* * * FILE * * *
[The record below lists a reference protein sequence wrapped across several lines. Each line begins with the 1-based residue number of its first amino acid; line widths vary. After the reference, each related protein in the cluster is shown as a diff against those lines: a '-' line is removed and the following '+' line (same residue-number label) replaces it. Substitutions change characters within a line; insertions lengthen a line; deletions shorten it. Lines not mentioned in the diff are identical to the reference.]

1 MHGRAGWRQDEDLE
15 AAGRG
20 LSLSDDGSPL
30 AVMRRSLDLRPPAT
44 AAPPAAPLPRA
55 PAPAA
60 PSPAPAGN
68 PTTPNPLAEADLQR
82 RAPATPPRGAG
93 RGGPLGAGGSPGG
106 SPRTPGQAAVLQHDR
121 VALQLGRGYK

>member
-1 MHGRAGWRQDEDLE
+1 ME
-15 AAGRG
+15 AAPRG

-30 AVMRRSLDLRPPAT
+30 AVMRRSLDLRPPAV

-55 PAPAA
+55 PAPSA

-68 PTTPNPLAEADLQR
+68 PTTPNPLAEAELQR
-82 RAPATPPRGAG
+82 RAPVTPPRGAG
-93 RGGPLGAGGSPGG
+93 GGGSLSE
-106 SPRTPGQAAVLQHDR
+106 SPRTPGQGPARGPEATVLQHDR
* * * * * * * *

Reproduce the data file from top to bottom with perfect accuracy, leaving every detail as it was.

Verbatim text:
[The record below lists a reference protein sequence wrapped across several lines. Each line begins with the 1-based residue number of its first amino acid; line widths vary. After the reference, each related protein in the cluster is shown as a diff against those lines: a '-' line is removed and the following '+' line (same residue-number label) replaces it. Substitutions change characters within a line; insertions lengthen a line; deletions shorten it. Lines not mentioned in the diff are identical to the reference.]

1 MHGRAGWRQDEDLE
15 AAGRG
20 LSLSDDGSPL
30 AVMRRSLDLRPPAT
44 AAPPAAPLPRA
55 PAPAA
60 PSPAPAGN
68 PTTPNPLAEADLQR
82 RAPATPPRGAG
93 RGGPLGAGGSPGG
106 SPRTPGQAAVLQHDR
121 VALQLGRGYK

>member
-1 MHGRAGWRQDEDLE
+1 ME
-15 AAGRG
+15 AAPRG

-30 AVMRRSLDLRPPAT
+30 AVMRRSLDLRPPAV

-55 PAPAA
+55 PAPSA

-68 PTTPNPLAEADLQR
+68 PTTPNPLAEAELQR
-82 RAPATPPRGAG
+82 RAPVTPPRGAG
-93 RGGPLGAGGSPGG
+93 GGGSLSE
-106 SPRTPGQAAVLQHDR
+106 SPRTPGQGPARGPEATVLQHDR